“So, how did you guys meet?”
When you’re in a relationship, it’s almost certain you’ll get this question in one form or another, whether it’s from your parents, siblings, friends, or even co-workers.
For many, the answer is a dating site or app.
Nearly a quarter of people have used or are currently using online dating services. For young and middle aged adults (18-44 years old), this number increases to a third.
Given the widespread adoption of dating sites and apps, we wanted to learn how people feel about them. To get answers, we asked more than 4,000 adults—out of the more than 3 million people who take surveys on SurveyMonkey every day—about their perception and use of these services.
Don’t worry if your knowledge of some dating sites and apps "dates you." Hopefully, some of our points still resonate.
Different generations have different views on their purpose
Online dating services aim to help you meet someone. But “meet” carries different interpretations across demographics.
More than half of young adults (18-24 years old) see dating sites and apps as platforms for casual hookups. Older adults are more likely to see them as a means to helping them develop short and long-term relationships.
These different perspectives are reflected in the popularity of the dating services people choose to use:
- 75% of young adults (18-24 years old) use Tinder, an app known for hookups. Bumble, a dating app that gives women sole power of initiating conversations, is at a distant second (31%)
- Adults between 25-34 years old begin to transition to Match.com (36%)—the top dating site for creating serious, long-term relationships
- 58% of older adults (45-54 years old) embrace Match.com, more than doubling the percent who use Tinder
So dating sites are popular. But does that mean people like them?
People tend to dislike online dating services
Roughly 56% of adults view dating apps and services as either somewhat or very negative; their unfavorability persists across age groups and gender. For example, 59% of women and 55% of men have either a somewhat or very negative opinion on dating sites and apps.
It's not easy to diagnose the root cause of sentiments like these. But here are two possible explanations:
1) Inherent risks when you’re searching for someone online. The ability to evaluate character online can be hard. You miss out on things like body language, tone of voice, and other qualities that can help guide your instincts and protect yourself.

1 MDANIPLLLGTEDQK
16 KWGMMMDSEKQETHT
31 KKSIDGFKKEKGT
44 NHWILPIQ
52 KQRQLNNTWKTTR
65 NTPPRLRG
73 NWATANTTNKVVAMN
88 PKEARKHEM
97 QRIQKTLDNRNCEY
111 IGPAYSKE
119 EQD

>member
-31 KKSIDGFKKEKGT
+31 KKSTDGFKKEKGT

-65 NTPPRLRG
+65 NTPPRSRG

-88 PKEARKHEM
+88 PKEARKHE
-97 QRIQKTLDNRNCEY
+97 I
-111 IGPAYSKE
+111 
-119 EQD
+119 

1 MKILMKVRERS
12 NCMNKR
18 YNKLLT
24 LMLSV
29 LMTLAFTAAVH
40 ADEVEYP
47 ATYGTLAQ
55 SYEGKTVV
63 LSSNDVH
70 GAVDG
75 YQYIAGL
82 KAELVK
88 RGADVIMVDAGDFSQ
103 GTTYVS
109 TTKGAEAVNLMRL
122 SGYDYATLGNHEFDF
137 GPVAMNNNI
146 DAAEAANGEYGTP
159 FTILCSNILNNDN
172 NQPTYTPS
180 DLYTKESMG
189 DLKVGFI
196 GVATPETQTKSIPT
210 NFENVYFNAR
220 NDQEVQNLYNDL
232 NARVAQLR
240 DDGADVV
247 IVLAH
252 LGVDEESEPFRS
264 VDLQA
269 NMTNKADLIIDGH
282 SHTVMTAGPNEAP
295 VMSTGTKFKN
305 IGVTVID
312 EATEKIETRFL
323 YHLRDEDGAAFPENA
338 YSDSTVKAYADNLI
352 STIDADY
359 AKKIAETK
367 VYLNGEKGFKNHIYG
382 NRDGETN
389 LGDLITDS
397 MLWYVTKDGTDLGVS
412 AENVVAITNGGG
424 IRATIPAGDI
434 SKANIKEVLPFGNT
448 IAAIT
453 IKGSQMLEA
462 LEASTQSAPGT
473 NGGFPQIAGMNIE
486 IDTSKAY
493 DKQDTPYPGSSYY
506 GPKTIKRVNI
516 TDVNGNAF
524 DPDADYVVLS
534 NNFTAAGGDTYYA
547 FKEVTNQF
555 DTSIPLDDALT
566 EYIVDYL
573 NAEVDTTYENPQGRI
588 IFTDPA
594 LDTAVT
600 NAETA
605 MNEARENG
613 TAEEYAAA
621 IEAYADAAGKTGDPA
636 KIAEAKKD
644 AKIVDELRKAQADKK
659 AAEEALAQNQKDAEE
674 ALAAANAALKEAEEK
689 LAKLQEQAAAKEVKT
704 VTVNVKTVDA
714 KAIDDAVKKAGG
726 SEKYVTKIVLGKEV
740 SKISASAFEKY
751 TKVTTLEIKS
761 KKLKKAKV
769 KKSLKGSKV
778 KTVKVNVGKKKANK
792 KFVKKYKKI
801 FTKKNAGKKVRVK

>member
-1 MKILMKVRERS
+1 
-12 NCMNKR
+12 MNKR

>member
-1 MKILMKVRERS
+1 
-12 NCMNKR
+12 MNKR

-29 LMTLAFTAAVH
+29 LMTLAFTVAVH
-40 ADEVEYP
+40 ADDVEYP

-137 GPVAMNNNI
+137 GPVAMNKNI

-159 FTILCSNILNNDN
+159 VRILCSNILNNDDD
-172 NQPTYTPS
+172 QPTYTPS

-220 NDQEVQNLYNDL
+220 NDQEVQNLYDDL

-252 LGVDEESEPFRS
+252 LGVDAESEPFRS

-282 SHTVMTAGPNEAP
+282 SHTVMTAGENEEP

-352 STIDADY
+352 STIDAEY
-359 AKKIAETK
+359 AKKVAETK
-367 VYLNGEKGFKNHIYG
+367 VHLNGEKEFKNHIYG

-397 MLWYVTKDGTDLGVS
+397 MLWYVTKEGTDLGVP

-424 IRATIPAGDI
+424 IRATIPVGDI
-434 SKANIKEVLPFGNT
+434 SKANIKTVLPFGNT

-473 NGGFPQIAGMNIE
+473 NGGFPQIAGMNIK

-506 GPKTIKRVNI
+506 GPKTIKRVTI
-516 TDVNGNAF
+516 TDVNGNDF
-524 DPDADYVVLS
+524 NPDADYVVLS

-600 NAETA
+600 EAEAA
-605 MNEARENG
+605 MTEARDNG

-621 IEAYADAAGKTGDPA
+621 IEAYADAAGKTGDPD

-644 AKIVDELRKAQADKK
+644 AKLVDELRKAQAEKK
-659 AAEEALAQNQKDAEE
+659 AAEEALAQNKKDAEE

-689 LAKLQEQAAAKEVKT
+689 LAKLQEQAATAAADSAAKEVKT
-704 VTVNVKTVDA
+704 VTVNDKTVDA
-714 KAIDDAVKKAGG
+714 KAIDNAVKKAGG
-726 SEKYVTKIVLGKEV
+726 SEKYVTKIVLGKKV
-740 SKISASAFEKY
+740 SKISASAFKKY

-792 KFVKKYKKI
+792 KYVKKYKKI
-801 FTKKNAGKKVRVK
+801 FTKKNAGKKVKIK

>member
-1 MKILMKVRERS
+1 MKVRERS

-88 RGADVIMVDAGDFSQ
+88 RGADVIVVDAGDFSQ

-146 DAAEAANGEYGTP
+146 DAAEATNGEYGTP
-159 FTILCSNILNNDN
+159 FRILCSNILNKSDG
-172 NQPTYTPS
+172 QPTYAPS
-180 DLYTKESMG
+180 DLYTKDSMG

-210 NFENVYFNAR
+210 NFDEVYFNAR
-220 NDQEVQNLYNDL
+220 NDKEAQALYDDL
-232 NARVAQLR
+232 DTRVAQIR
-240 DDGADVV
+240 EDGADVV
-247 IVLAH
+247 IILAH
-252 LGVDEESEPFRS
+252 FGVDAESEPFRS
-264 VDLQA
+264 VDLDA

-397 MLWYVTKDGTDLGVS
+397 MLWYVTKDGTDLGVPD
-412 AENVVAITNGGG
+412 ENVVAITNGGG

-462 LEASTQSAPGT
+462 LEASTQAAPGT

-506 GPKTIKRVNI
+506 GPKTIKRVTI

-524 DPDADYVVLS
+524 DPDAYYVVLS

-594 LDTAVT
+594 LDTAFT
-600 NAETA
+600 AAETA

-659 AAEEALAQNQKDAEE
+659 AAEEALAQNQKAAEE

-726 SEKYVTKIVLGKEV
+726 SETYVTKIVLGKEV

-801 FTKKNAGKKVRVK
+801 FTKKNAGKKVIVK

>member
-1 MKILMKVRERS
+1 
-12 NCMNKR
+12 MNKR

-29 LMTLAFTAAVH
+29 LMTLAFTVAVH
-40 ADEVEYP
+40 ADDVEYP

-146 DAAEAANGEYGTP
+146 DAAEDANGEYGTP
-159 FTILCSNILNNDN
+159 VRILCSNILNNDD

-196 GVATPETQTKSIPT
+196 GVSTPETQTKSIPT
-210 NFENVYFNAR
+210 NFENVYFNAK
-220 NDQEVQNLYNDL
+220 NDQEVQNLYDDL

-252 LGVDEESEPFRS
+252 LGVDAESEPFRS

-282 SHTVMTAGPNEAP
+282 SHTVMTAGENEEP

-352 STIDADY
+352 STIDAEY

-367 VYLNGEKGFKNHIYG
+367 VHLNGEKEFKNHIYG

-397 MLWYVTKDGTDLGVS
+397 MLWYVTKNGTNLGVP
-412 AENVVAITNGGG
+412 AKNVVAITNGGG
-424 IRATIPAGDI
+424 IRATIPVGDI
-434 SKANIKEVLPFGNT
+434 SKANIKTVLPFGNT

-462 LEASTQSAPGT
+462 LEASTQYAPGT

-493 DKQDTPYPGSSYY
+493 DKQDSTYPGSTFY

Even when the person on the other end is also interested in dating, they can easily misrepresent themselves. A survey by conducted by security software makers Symantec found that lying about everything from age, height, relationship status, and income are extremely common.
2) Distrust in the protection of your personal information. Our survey found only 6% of people are either extremely or very confident that these services do everything they can to protect their subscriber’s information. This results in a mere 5% of people being either very or extremely comfortable in providing their personal information.
With events like the data scandal at Facebook, pessimism around the use of personal information among online dating businesses is bound to increase.
Those who have used online dating services tend to like them more
Finally, for some positive news: People who’ve used dating sites and apps at some point, see these businesses in a more favorable light—especially if its allowed them to meet their partner.
- 58% rate them as either somewhat or very positive (78% for people who have met their partner online)
- 48% are at least somewhat confident that they do everything they can to protect their subscriber’s information (58% for people who’ve met their partner online)
- 50% are at least somewhat comfortable providing their personal information to them (58% for people who’ve met their partner online)
As dating sites and apps continue to acquire new users, they may be able to improve their reputation over time.
Regardless of whether you like or dislike online dating services, there’s a good chance you use them. They allow you to conveniently meet and connect with like-minded people, which can more than offset the potential costs in their use. So next time someone asks you how you met your significant other, don’t be shy. In truth, there’s a good chance that their own relationship story shares a similar beginning.